Pros and Cons of Online Early Childhood Education Degrees
With online learning, you can have a flexible schedule. You can work full-time or manage other life obligations while pursuing your degree.
Additionally, online coursework removes barriers of proximity—you can complete courses in any online program as long as you have a computer and Internet service, regardless of whether you’re close to campus or not.
However, in online programs you won’t experience in-person classroom discussions, in-person lectures, and in-person conferences. If you enjoy the environment of classroom discussion or the benefits of live teacher instruction, online learning may not be the right choice for you.
Accreditation for Online Early Childhood Degree Programs
It’s important to choose an online college program that is accredited. Accreditation is an evaluation of quality, relevancy, and rigor of a school or program, as determined by an independent third-party accreditation body. Most states require candidates to have a degree from an accredited school to become licensed.
Authorities such as the U.S. Department of Education and the Council of Higher Education examine whether an online degree program meets the predetermined standards, and their accreditations are renewed every few years. Although most online programs for ECE are accredited, there are some online colleges that do not have this distinction, so be sure to verify that any program you’re considering is accredited.
Tips For Selecting an Online Program
When choosing an online program, it’s wise to look for a university or college that has a history of success in teaching students in the ECE field. Contact potential schools and ask them if they have any data about job placement success after graduation.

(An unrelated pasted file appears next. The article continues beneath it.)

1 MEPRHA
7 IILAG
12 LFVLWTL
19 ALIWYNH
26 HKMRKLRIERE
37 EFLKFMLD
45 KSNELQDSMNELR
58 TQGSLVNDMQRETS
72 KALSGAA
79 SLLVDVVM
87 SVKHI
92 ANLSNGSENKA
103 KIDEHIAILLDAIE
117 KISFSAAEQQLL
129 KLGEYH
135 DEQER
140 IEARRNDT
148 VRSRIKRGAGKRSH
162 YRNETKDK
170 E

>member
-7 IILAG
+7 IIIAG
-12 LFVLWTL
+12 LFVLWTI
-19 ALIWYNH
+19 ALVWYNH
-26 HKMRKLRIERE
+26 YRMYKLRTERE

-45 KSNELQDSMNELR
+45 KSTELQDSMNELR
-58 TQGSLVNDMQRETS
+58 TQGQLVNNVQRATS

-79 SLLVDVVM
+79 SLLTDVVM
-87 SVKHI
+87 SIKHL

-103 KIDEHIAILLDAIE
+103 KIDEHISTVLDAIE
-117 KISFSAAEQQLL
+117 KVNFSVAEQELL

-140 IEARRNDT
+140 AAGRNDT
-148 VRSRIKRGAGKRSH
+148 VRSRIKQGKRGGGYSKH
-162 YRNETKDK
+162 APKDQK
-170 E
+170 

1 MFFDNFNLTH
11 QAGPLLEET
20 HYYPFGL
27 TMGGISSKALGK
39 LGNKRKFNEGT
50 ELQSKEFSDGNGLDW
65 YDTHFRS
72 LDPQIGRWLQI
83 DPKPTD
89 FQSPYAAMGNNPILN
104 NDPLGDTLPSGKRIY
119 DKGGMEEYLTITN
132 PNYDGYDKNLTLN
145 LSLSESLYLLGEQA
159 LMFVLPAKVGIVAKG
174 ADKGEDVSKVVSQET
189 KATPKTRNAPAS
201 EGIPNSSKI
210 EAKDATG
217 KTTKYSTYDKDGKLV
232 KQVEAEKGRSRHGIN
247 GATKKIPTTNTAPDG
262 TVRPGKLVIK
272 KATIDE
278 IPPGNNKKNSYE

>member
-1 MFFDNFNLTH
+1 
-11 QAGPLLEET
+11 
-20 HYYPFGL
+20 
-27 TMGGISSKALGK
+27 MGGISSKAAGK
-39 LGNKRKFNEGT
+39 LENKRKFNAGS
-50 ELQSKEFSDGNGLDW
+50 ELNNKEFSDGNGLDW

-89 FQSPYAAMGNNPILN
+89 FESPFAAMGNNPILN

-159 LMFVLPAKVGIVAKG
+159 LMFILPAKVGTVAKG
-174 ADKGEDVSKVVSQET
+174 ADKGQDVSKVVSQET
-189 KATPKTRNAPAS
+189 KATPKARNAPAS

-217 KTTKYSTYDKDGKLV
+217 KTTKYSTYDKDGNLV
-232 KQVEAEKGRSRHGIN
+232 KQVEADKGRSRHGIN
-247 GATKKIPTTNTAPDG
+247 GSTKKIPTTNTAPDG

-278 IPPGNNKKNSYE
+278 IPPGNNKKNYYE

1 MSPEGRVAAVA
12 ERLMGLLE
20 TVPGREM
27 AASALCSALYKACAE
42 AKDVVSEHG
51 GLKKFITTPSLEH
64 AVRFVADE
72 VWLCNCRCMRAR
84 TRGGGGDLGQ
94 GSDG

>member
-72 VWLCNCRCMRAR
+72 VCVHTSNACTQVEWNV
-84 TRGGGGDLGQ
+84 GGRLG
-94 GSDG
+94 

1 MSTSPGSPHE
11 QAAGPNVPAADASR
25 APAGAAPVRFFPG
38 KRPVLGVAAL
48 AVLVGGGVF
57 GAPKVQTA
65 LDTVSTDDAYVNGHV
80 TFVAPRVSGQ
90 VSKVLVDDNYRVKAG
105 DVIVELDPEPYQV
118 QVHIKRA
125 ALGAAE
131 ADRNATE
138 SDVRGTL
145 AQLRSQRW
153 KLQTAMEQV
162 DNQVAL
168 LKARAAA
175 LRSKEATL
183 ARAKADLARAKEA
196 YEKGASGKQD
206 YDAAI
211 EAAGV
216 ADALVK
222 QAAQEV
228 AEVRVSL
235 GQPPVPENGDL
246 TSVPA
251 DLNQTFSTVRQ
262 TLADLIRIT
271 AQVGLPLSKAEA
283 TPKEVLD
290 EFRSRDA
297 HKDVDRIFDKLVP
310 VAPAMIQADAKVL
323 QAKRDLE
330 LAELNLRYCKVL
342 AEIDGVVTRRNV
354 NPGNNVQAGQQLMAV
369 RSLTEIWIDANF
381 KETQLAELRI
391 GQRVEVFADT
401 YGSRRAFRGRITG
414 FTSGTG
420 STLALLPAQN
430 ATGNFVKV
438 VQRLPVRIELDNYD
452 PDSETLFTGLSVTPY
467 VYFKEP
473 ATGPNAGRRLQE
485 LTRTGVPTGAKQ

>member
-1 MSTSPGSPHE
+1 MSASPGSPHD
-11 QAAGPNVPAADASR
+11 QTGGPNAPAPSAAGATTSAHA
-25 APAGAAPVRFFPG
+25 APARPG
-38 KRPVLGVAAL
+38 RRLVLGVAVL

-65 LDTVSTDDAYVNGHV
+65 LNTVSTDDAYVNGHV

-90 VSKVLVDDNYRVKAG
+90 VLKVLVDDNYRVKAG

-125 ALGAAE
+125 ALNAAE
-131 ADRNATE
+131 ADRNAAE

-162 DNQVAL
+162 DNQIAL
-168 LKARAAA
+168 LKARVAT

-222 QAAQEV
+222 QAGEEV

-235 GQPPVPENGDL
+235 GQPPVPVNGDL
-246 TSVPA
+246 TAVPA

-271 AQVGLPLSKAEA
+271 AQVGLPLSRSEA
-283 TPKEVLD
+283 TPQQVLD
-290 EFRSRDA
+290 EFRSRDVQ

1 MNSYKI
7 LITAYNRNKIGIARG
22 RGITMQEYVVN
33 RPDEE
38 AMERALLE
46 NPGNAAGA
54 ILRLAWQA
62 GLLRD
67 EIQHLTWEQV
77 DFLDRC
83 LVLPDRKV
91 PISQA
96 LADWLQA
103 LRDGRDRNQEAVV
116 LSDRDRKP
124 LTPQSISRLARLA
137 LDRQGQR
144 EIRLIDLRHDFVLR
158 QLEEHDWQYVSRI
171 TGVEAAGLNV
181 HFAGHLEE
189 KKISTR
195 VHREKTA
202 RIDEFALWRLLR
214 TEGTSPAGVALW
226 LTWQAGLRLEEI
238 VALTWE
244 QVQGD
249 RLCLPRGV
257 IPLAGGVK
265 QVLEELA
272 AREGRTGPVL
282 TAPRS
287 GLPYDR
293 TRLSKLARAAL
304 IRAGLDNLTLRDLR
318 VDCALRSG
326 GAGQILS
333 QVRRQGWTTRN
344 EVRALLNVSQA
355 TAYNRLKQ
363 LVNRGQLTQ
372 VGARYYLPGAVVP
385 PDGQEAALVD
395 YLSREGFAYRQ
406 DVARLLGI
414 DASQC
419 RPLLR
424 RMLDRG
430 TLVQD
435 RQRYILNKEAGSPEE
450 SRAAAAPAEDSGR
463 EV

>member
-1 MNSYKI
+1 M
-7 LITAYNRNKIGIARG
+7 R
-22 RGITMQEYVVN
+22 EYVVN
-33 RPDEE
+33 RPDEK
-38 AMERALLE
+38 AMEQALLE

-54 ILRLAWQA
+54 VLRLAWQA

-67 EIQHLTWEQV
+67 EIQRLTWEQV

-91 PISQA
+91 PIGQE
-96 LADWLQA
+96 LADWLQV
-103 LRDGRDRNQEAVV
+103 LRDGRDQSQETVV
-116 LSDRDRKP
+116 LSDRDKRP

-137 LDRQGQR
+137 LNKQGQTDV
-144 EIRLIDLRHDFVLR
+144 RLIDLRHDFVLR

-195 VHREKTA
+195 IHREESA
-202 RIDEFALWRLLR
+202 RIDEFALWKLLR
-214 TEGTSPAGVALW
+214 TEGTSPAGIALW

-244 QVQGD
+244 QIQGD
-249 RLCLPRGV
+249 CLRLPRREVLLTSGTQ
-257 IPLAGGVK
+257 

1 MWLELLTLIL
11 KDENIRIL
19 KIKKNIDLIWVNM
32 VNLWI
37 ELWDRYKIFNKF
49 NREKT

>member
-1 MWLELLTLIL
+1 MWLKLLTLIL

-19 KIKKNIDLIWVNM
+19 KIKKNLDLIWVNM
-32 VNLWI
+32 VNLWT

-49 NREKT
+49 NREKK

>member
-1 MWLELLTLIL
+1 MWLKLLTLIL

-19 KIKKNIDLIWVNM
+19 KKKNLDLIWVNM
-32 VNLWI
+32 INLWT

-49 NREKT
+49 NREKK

New online programs that are not affiliated with a college or university should be examined closely for their value and accreditation.
Explore each program’s requirements, including those for technology, field experience, and on-campus activities, to ensure you can meet the program’s demands.
It might also be helpful to explore the delivery method of coursework. Is it synchronous, meaning you have to attend classes at specific times, or asynchronous, which means you can take courses at times that are convenient for you? If it’s synchronous, you lose some of the flexibility that online programs can provide.
Ask potential schools what resources are available to online students. Many schools offer tutoring, counseling, tech support, and even discounts on equipment to online students.
Finally, it may be helpful to read reviews or speak with alumni to learn about their experiences with classes and faculty, as well as about their professional success.
Data from the Bureau of Labor Statistics suggests that all early childhood educators must possess a license if working in a public school, regardless of the state they live in. Teachers working in a private school may or may not be required to seek licensure.
Steps to receiving a license are set by individual state departments of education.